Dan Nolan is a Software/UX Engineer at the UNSW and an avid follower of the political landscape in Australia.

Nick Clegg blows kisses to criminals

Ben-Peter-Terpstra Ben-Peter Terpstra isn't too impressed with the UK Liberal Democrats' policy on crime.

In case, you’ve been sleeping in of late, there are some very informative and very British debates going on right now. Yes, election season is here – and the Liberal Democrats are reminding voters that jails create crimes. Did I use the word informative? Sorry, I meant idiotic.

The good news:  Ed West who specialises in politics, religion and low culture is getting pissy with leader Nick Clegg’s soft-on-crime arguments. Writing for the UK’s Telegraph he points out:

Nick Clegg has launched the Liberal Democrats’ manifesto, and although they have some good ideas (well, to be precise, one – the £10,000 threshold), Clegg has once again trotted out the old chestnut about Britain being some jail-mad prison state, calling Labour and Conservative policy on crime “stupid”.

[snip]

The Liberal Democrats’ buzzword is “solidarity”, which seems to be what everyone is crying out for right now, but if there’s one thing that reduces social solidarity it’s crime (inequality is also a factor, but crime also causes more inequality).

So thanks for the income tax break, but there’s no point in giving low earners their money back if they’re just going to have to spend the extra money on home security and dog food for their pet Rottweilers.

I happen to agree with Ed. Indeed, Clegg’s philosophy is as lazy as “Ludlam’s dog, that leaned his head against a wall to bark,” to quote a very British proverb.  And as Ed correctly points out, Clegg is also using dodgy statistics to sell his case. Or to quote two more very British proverbs, “He that once deceives is ever suspected,” and “He that mischief hatcheth mischief catcheth.”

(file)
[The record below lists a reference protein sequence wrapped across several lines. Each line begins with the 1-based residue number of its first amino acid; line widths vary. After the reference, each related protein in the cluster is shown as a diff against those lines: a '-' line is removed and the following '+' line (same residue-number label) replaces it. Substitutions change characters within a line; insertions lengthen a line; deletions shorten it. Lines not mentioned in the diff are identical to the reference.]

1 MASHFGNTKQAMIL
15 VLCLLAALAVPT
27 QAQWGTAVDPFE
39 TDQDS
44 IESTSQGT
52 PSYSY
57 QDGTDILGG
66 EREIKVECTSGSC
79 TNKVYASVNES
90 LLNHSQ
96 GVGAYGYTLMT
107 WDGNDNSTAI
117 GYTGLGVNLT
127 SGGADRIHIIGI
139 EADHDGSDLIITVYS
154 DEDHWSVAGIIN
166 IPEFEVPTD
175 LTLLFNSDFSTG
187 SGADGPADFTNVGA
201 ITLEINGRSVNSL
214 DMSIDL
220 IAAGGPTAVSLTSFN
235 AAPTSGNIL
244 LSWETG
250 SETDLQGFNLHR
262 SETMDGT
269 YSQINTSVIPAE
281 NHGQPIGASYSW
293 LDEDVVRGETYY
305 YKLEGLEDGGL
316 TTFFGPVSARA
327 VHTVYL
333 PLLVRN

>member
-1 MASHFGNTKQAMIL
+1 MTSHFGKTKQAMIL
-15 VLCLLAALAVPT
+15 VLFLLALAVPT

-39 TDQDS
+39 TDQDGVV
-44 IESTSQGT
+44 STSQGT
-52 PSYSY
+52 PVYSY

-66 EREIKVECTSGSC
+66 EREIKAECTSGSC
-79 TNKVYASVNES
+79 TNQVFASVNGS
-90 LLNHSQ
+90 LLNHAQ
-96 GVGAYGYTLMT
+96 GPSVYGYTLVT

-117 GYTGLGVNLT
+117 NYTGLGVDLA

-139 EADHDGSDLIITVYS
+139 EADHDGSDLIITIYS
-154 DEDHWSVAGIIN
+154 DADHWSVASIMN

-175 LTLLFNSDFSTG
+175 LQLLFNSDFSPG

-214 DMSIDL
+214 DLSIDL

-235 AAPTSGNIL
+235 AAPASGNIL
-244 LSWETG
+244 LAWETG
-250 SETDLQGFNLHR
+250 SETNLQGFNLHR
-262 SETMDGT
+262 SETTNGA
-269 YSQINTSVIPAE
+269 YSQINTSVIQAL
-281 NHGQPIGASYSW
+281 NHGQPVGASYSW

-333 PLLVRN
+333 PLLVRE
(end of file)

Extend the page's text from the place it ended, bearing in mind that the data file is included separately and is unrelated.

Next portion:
Now don’t get me wrong. The UK is a charming place. I quite fancy her devil dogs, her cockney accents, her fox hunters, her so-called soccer hooligans, her Tesco TV dinners, her suspiciously bloody sausages, her get-tough-on-crime-and-punishment castles, her controlled bar fights, and, even some of her listless vegetarians  (when they’re too tired to protest against fox hunters). But I have no time for her Victorian-period serial killers and pickpockets, and therefore no love for Clegg’s we-are-the-world-we-are-the-children theology.  

Like so many criminal-first libertarians, Clegg ignores the fact that families outside of universities without bodyguards, can’t afford to live like cottonwool professors, and I’m glad Ed is calling him out. After all, there are only so many devil dogs one can feed.

Ben-Peter Terpstra is an Australian satirist and cartoon lover. His works are posted on numerous sites from American Thinker (California) to Quadrant Online (Sydney, Australia). You can find him at his blogs Pizza Trays and Beer Bottles and Quote Digger.

The State

The Conservatives in the UK have given Australian centre-right politics an example to follow, writes Michael G.

I sit here at my desk grinning at the ideological brilliance of the Conservatives’ election campaign in the United Kingdom. It is something that is not often seen: a real battle between left and right, between different principles and different ideologies. It is near-unthinkable to see such a thing being played out.

The political debate is not being framed as some wish-washy “everything for everyone” nonsense as is the case here in Australia. No, here is a real difference. Since the right (finally!) are not copying the dogma of the left—supporting ever-greater levels of state interference in our lives—the left is being forced to defend policies thought previously to be consensual.

Gordon Brown and his Labour Party now have to come up with excuses for their own Leviathan—the gigantic and ever-engorging state sector—and to defend its abject retardation of prosperity, its restrictions on individuals’ freedom, and its repulsive collusion with the big banks and big corporations.